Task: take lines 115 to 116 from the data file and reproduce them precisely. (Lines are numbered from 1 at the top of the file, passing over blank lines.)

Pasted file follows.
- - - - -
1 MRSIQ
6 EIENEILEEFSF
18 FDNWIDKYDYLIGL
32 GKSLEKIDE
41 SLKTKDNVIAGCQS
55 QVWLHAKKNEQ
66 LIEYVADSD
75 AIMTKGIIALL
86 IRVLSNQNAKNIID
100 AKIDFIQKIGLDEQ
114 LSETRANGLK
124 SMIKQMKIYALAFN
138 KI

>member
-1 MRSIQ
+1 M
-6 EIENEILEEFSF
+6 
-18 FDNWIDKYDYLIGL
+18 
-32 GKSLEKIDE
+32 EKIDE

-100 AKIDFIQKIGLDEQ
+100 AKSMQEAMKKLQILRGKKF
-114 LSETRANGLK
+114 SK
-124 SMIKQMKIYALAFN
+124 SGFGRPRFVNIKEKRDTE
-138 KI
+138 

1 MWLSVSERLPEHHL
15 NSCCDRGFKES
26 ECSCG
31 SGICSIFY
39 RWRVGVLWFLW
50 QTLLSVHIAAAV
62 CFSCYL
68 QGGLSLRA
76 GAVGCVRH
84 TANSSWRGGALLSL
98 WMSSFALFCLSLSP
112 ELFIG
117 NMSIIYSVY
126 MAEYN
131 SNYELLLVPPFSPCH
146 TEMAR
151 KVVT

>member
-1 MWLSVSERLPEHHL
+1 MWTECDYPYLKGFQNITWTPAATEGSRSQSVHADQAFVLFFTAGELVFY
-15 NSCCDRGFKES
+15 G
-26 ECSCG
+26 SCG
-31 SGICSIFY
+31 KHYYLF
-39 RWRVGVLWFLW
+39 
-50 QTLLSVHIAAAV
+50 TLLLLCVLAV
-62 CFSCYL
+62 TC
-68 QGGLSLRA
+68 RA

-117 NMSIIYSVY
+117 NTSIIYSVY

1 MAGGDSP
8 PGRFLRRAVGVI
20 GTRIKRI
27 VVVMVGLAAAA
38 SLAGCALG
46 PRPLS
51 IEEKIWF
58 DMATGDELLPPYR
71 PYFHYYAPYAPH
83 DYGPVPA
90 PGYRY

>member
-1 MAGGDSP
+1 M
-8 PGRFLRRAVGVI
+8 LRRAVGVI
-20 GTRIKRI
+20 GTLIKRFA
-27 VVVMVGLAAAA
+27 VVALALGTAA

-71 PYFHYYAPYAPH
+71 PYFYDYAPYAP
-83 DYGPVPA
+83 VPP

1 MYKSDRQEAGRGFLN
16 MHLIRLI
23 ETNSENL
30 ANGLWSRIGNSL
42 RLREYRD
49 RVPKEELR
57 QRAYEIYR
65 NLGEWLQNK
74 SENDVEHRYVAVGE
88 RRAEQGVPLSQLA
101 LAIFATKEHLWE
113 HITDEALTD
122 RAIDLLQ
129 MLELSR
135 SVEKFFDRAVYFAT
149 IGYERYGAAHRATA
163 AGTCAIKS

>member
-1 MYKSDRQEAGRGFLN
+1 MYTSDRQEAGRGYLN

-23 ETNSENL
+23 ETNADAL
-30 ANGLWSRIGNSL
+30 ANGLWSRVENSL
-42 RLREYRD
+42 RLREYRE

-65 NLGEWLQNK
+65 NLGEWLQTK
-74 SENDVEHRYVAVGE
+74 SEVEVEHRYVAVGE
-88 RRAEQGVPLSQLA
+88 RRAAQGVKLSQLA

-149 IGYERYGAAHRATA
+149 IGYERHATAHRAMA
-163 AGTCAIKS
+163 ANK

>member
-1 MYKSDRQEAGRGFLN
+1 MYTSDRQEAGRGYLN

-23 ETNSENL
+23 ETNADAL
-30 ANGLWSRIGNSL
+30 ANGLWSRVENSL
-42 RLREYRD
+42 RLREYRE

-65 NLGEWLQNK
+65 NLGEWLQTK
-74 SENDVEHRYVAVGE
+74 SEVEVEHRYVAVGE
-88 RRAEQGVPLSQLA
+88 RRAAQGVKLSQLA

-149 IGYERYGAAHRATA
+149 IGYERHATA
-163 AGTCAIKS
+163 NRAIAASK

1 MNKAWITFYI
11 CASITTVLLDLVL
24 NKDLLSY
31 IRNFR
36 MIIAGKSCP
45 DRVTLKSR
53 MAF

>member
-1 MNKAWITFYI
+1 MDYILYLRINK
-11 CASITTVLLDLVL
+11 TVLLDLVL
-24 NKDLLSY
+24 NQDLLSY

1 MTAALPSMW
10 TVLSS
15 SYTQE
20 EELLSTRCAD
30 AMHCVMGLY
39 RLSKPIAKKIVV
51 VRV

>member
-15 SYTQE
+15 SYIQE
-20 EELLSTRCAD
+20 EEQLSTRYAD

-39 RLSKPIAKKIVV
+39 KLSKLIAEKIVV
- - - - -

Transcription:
-42 RLREYRD
+42 RLREYRE